The wind furnace was a crucial component in eighteenth-century chemical laboratories– including the workshops of the colourmen; using just a small amount of fuel, a small chamber can be raised to surprising temperatures. A range of different versions existed; William Lewis, whose course in chemistry was published nearly simultaneously with Sterne’s Tristram Shandy, describes about half-a-dozen varieties, including one modular unit which can be stacked in different configurations. The lab’s wind furnace was built at 1:4 scale according to directions provided by Robert Dossie, in his Handmaid to the Arts (23-25). Dossie’s is unclear on how it is to be loaded and fired, but contemporary sources suggest at least two different methods. The first is simply to pack the firing chamber with strawberry-sized lumps of hardwood charcoal, placing the crucible within the coals. I have also had good results feeding hardwood offcuts in through the lower opening– what Dossie calls the “ash hole”; these transform to charcoal as they burn, without significantly obstructing the flow of air.
The process is reciprocal, or, runaway– at least to a point; the more heat in the combustion chamber, the swifter the rising gases, and the more air is pulled into the firebox to replace it. Once the process gets going, the firing chamber easily surpasses the limit on the motley lab’s infrared thermometer– which maxes out at 900 degrees Fahrenheit. However, because the heated air continually brings fresh oxygen through the intake, the entrance to the furnace hardly becomes much warmer than the surrounding environment. Indeed, since the whole carefully arranged pile of bricks warms up as it works, the coolest spot in the furnace is the little porch just in front of the firebox, where the flames are fed with fresh fuel. An ethanol lamp, which chymists like Robert Boyle used for simple heating, doesn’t get much hotter than about 500F– which is useful for boiling or evaporating, drying or fermenting. But that amount of heat is hardly unpleasant enough to change the molecular structure of a compound. Those processes, called “calcination” if it divides, “fusion” if it combines, are two of the nine or so processes of early modern chemistry; they can only be done in a wind furnace. The very word “calcine” comes from the process that transforms limestone (calcium carbonate) into calcium oxide. At temperatures above about 1500F, the carbon in limestone is burned away, where it is releases as carbon dioxide gas. What remains is the caustic white powder called quicklime: a reagent in metal manufacturing, a component in concrete, for use in plaster and mining and so on.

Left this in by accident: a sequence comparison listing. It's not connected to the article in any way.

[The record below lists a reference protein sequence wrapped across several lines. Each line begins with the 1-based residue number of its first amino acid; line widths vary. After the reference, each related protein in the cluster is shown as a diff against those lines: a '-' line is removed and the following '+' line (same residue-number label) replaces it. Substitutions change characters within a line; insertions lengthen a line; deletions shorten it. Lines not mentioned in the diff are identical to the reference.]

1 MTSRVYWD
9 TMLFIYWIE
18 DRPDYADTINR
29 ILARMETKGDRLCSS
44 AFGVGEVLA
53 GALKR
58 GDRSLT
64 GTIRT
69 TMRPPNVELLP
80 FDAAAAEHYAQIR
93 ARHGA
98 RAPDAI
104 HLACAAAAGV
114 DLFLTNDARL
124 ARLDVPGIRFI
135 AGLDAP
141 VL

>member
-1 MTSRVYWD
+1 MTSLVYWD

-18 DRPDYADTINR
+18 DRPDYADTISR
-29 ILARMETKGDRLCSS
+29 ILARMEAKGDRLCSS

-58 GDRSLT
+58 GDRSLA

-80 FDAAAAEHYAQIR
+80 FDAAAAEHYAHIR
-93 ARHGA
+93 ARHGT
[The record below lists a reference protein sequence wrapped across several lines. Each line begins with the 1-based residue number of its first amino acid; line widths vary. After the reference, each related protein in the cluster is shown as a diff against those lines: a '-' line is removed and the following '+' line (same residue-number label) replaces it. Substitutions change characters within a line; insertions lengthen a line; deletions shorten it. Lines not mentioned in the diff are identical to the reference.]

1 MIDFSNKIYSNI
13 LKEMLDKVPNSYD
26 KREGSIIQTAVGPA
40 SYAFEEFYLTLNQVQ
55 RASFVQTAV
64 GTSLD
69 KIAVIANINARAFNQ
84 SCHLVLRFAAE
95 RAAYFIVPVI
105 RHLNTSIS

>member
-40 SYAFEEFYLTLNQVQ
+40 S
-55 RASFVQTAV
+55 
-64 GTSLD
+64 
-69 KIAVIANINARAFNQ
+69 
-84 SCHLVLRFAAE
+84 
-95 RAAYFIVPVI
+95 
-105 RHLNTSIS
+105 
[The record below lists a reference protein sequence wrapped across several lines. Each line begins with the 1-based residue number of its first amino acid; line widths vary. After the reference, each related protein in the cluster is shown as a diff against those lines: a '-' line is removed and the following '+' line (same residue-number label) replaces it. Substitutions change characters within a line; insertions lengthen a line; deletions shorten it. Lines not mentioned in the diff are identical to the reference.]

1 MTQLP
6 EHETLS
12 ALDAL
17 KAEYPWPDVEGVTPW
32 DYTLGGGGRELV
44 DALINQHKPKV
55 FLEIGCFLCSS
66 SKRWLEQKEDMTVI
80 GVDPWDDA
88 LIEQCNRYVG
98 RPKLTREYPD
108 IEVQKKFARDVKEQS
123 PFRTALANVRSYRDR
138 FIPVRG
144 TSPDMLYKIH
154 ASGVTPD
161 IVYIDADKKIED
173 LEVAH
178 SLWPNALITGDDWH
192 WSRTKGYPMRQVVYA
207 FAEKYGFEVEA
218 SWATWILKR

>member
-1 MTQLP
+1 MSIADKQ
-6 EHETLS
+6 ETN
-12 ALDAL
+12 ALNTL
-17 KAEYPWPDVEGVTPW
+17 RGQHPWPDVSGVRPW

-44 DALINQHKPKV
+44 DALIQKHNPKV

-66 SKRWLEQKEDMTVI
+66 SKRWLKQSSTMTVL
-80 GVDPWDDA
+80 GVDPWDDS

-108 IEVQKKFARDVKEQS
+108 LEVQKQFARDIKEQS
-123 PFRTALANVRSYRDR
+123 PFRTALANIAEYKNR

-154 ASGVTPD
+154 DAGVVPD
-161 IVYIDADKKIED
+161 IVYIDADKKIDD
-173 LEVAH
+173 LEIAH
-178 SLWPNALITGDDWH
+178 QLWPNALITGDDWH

You can make “Prussian brown” with dried blood heated over an ethanol lamp. I know, because that was my first try at the blue. Prussian brown is pretty much just rehydrated blood with a bunch of other mildly toxic chemicals mixed in. But Prussian blue requires the extraction of a lattice-like compound formed from potassium, iron, and cyanide, linked in a lattice-like structure. That is only to be got, at least in eighteenth-century chemistry, by calcination, with heat enough to convert organic matter into ash. Into the furnace 15 grams of powdered blood ground with 5 grams of pearl ash; what comes out is about 6.5 grams of calcined coal, ready for boiling and filtration. The rest is purged away.